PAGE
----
Are you someone who writes songs constantly and has a bunch of material in the tank when it’s time to make a new album, or do you sit down and say, “Time to write a new album”?
I collect ideas, but going into songwriting — yeah, a year after Phantom Antichrist came out [in 2012], I started writing new songs. You know, when the first bunch of touring was done, I went back into the studio, trying some new ideas. So, maybe you could say that, because the first song, the title track, was written in 2013. So, yeah, I’m kind of constantly working on music — let me put it that way. I’m not the kind of songwriter who has, like, 200 unreleased songs, because I think songs ... there’s a certain time when it’s time to record an idea and turn it into a song. And that’s a process, you know; it’s something you really need to pay attention to, in order to make it great. That always takes inspiration and spare time and no distractions.

Can you tell when a song’s just not working and it’s time to give up on it?
Oh yeah, I do. But I still keep the idea. Maybe sometimes I’ll need a middle part, or I’ll need a chorus or something, you know? There’s a song on the record called “Army of Storms,” and the chorus has been there for many, many years, from the days when we did the [2009] album Hordes of Chaos — it didn’t turn into a song then, but it turned into a song now.

Many of your songs are political and serious in nature, but then there are songs like “Satan Is Real.” Do you worry that the more fantasy-oriented stuff may make it more difficult for people to take your political songs seriously?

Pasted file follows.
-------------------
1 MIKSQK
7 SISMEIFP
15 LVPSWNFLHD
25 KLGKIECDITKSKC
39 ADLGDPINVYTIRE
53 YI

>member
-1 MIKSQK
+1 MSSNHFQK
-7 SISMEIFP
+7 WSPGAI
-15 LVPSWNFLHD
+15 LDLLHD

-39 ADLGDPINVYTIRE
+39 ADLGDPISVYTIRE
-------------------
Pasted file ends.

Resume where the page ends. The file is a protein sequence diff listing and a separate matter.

Ah, no. The lyrics of “Satan Is Real” don’t talk about fantasy — it’s about the relevance of religion in this day and age. See, when I was a kid, I was growing up in an environment, in the ’80s, where I thought, man, the next generation — we are a part of the generation where religion will lose its relevance, and people will not take it seriously anymore, and we can leave it behind us and evolve into something new and something exciting. And then I find myself in the year 2016, and all of a sudden I figure out that, you know, Satan is still real, so to speak. You know? The song is not about Satan — of course not. I left that behind. Of course, it’s not a fantasy song. There’s one song on the record called “Lion With Eagle’s Wings,” which would maybe be a fantasy song, because I was referring to a Mesopotamian sculpture that I’d seen, that was a lion with eagle’s wings, and I was imagining myself flying over ancient Babylon and taking a different perspective from what I see on Earth. Sometimes it takes a different perspective to look at life and change things. But even the songs that seem like fantasy songs are not really fantasy songs.

Do you care at all if your messages reach people outside the metal community?